Outgoing U.N. aid chief Mark Lowcock told the 15-member council in a private briefing that “no one should be surprised to see a rerun” of a devastating 1984 famine if violence in Tigray does not stop and Eritrean troops do not withdraw.
“Rape is being used systematically to terrorize and brutalize women and girls. Eritrean soldiers are using starvation as a weapon of war. Displaced people are being rounded up, beaten and threatened,” Lowcock told the council, according to diplomats who attended the meeting.
Eritrea’s U.N. mission in New York did not immediately respond to a request for comment on Lowcock’s allegation. Eritrea said in April that it had agreed to start withdrawing its troops from Tigray.
In April, Eritrea’s U.N. ambassador, Sophia Tesfamariam, rejected allegations of sexual violence and starvation by Eritrean troops as false and “outrageous.”
Ethiopia’s U.N. ambassador, Taye Atske Selassie Amde, who took part in the council discussion, said the Eritrean withdrawal “is a matter of sorting out some technical and procedural issues.”
“Our expectation is that they will definitely leave soon,” he told reporters after the council briefing.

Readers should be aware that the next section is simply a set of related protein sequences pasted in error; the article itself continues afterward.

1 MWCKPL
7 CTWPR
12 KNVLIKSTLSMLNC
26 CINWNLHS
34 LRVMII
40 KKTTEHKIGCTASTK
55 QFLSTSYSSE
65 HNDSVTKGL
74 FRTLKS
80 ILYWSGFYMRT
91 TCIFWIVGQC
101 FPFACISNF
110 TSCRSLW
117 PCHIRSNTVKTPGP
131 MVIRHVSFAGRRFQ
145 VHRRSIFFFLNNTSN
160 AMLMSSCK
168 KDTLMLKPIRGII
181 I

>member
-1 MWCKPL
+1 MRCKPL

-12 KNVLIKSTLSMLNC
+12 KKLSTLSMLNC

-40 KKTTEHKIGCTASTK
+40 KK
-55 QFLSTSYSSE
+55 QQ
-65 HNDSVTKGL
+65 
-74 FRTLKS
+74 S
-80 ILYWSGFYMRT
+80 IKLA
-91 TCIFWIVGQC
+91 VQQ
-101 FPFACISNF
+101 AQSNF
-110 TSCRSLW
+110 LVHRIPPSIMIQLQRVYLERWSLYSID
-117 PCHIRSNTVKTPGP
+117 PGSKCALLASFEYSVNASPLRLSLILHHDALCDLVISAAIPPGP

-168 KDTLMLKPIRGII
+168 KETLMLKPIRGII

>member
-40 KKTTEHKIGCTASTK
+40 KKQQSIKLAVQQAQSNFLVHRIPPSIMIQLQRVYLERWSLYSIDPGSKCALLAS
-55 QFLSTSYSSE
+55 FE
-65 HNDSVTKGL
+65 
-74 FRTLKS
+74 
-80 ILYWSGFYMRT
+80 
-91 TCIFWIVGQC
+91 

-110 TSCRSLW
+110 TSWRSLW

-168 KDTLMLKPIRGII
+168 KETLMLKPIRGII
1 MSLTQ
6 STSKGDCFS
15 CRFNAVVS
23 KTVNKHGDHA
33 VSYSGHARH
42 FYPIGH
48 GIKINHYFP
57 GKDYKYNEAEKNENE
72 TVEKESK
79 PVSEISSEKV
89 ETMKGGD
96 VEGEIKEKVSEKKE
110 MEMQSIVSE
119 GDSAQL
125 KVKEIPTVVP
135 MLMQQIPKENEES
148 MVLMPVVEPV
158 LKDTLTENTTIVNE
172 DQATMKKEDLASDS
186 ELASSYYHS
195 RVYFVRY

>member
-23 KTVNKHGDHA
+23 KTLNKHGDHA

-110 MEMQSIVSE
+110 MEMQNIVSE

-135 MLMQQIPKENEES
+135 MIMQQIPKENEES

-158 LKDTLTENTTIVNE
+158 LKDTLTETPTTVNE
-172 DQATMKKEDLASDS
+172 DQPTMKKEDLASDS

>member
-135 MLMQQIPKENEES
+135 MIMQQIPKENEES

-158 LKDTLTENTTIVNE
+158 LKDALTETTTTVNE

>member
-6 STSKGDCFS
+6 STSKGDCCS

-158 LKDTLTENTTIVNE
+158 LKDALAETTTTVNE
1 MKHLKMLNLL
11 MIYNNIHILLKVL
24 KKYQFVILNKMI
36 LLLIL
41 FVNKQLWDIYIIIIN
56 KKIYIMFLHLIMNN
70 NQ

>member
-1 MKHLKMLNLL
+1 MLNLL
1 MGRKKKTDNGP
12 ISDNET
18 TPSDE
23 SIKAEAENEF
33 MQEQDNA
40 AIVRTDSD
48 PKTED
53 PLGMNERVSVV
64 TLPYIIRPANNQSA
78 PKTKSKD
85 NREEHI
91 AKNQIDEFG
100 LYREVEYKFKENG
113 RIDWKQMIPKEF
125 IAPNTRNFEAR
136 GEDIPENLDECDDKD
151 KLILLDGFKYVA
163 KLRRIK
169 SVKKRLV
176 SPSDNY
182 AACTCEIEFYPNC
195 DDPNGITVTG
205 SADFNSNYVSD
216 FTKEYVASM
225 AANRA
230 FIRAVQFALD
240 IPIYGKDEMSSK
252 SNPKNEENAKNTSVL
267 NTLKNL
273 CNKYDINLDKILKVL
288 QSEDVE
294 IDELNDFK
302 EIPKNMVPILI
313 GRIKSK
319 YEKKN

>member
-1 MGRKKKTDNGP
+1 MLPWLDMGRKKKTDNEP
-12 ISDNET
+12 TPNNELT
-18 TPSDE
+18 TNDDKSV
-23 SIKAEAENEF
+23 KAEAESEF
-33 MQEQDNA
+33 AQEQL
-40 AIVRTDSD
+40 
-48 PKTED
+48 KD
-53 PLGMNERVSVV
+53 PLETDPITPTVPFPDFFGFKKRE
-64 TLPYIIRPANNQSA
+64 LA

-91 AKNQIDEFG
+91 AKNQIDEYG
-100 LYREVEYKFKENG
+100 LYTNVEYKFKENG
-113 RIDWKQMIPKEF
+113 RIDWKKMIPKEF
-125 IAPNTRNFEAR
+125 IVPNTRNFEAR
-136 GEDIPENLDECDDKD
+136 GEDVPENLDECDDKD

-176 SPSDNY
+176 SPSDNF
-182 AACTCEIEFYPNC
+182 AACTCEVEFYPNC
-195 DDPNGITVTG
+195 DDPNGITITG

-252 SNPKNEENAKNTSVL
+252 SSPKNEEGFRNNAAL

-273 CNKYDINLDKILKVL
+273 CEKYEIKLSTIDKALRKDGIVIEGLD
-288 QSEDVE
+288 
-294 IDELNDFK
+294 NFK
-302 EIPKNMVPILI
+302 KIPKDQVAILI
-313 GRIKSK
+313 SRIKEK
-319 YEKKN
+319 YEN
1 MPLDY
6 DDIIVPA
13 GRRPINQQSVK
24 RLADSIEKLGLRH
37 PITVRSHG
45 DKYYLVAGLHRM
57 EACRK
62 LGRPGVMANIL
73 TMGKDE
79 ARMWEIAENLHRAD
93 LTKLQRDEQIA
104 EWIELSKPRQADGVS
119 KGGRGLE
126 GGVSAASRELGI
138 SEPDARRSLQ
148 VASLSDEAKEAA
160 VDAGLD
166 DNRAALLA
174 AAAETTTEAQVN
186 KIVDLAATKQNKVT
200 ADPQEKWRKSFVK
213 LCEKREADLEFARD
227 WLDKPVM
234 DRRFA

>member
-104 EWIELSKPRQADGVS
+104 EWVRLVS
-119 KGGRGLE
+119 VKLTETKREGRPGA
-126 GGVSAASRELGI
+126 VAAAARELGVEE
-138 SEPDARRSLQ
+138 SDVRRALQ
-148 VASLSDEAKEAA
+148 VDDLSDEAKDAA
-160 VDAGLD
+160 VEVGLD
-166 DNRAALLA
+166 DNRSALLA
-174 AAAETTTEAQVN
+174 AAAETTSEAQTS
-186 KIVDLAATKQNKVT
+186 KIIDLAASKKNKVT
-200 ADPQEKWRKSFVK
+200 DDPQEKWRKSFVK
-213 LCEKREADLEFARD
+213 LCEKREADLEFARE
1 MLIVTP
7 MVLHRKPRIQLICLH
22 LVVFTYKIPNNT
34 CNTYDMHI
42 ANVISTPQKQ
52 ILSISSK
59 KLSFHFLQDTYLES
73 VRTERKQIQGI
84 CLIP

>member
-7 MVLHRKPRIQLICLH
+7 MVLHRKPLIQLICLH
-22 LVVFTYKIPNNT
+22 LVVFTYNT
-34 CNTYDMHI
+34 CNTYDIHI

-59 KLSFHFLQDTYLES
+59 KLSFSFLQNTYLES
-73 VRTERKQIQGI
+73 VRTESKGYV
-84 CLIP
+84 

Lowcock briefed the Security Council just days after an analysis by U.N. agencies and aid groups found that more than 350,000 people in Tigray are suffering famine conditions – the worst catastrophic food crisis in a decade.
Ethiopia’s government has disputed the analysis. Amde also said Ethiopia’s government had granted unfettered aid access to Tigray and was grateful for international humanitarian help.
The informal council meeting on Tuesday, requested by Ireland, was its sixth private discussion of the crisis since fighting broke out in November between Ethiopia’s federal government troops and Tigray’s former ruling party. Eritrean troops entered the conflict to support the Ethiopian government.
Amde said the situation in Tigray did not warrant the Security Council’s attention.
Western council members have been pitted against Russia and China, which diplomats say also question whether the body, charged with maintaining international peace and security, should be involved in the crisis in Tigray.
The violence in Tigray has killed thousands of civilians and forced more than 2 million from their homes in the mountainous region. In April, the Security Council issued a statement of concern about the humanitarian situation.
“It is not drought or locusts causing this hunger, but the decisions of those in power. That means those in power can also end the suffering,” British U.N. Ambassador Barbara Woodward told reporters after Tuesday’s briefing.